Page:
The FBI is a detective bureau. Its business is not to prevent crime but to catch criminals. The Justice Department, of which the FBI is a part, knows only one way of dealing with terrorism, and that is prosecution. (Mr. Mueller is a former prosecutor.)

For prosecutors and detectives, success is measured by arrests, convictions and sentences. That is fine when the object is merely to keep the crime rate within tolerable limits. But the object of counterterrorism is prevention. Terrorist attacks are too calamitous for the punishment of the terrorists who survive the attack to be an adequate substitute for prevention.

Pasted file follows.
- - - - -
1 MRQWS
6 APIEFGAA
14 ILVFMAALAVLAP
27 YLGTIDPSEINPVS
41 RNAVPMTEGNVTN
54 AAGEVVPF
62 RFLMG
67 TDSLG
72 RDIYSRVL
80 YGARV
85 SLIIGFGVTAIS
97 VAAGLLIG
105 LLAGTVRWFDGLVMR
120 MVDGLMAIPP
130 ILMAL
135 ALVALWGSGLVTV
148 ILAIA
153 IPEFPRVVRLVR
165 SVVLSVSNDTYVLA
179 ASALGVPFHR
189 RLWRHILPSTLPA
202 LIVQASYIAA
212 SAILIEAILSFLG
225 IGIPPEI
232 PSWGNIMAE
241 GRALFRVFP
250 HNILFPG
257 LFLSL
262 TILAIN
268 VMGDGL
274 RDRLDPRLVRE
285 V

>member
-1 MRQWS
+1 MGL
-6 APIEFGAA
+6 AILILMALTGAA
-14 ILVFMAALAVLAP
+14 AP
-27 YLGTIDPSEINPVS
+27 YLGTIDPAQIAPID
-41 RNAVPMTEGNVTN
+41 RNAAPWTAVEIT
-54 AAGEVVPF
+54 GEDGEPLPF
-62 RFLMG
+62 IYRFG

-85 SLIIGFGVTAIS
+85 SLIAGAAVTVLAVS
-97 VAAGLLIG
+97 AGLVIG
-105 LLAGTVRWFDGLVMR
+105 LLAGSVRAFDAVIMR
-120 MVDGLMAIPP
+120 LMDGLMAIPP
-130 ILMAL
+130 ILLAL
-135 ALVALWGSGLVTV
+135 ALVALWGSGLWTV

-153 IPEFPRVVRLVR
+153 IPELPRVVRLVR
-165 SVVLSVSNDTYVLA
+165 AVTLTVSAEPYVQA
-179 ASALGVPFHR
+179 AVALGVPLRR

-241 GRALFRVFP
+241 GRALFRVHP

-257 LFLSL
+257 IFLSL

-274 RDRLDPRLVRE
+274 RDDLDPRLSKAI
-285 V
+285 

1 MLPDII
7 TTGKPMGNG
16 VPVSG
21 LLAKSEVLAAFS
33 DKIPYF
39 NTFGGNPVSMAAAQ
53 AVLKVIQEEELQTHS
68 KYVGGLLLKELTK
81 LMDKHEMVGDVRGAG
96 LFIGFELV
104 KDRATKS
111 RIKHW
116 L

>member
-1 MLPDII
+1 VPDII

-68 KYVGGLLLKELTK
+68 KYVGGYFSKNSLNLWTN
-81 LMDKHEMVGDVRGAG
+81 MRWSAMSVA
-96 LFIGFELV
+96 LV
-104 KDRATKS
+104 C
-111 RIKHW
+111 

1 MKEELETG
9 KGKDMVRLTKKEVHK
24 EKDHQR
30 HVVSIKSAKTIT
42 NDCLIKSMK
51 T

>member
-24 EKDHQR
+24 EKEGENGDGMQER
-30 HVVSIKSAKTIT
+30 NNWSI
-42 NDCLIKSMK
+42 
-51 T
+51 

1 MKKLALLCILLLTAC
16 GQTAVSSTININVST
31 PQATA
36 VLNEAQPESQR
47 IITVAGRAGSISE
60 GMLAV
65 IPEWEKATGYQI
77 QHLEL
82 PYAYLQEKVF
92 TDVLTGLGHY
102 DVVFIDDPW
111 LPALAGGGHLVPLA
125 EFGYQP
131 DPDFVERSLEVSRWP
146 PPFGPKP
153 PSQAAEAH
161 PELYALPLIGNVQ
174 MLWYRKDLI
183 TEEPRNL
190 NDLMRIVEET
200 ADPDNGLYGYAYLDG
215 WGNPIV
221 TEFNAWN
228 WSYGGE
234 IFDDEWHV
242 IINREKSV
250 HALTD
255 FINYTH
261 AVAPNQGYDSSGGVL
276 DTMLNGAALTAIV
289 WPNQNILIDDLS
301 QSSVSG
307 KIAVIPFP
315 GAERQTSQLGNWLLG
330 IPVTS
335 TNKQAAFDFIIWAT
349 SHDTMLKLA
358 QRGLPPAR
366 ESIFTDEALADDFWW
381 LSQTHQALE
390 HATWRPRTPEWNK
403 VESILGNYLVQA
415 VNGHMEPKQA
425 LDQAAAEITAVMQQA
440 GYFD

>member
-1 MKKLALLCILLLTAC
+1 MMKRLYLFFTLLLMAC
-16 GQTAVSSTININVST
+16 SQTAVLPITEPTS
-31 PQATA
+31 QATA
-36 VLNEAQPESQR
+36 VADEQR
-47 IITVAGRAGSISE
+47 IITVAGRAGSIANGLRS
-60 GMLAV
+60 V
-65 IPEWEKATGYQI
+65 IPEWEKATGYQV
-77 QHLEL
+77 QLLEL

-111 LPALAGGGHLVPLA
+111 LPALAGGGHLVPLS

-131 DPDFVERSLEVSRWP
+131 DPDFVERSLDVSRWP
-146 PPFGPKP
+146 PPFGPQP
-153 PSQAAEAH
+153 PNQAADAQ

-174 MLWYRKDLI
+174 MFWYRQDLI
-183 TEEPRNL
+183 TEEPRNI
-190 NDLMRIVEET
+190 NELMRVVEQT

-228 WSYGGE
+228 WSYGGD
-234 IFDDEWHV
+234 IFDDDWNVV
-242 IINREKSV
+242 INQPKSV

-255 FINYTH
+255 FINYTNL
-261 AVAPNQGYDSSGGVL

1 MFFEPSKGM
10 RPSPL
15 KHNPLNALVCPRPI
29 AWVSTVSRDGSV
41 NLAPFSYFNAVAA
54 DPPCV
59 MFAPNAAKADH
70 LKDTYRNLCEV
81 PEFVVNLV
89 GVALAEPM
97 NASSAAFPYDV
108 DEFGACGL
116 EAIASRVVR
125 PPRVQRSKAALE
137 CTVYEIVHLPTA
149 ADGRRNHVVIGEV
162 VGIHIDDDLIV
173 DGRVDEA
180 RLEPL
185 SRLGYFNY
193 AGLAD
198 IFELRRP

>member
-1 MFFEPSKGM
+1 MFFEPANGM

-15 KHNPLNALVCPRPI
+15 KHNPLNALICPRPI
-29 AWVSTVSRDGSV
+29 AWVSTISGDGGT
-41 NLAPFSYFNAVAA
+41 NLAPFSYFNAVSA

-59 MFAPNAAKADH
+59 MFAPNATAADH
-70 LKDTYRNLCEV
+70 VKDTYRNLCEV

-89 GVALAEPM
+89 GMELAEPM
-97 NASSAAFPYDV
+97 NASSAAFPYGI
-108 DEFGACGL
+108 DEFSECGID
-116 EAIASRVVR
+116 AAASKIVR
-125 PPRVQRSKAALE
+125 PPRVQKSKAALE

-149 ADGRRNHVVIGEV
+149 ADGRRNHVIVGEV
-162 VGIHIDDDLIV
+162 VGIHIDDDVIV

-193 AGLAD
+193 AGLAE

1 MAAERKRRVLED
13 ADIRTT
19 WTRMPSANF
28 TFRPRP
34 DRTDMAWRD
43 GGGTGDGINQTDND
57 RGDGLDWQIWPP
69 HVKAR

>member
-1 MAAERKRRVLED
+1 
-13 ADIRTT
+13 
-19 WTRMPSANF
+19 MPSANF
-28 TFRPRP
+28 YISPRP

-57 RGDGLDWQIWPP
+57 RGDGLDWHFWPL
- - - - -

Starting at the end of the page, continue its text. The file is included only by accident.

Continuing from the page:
Detecting terrorist plots in advance so that they can be thwarted is the business of intelligence agencies. The FBI is not an intelligence agency, and has a truncated conception of intelligence: gathering information that can be used to obtain a conviction. A crime is committed, having a definite time and place and usually witnesses and often physical evidence and even suspects. This enables a criminal investigation to be tightly focused. Prevention, in contrast, requires casting a very wide investigative net, chasing down ambiguous clues, and assembling tiny bits of information (hence the importance of information technology, which plays a limited role in criminal investigations).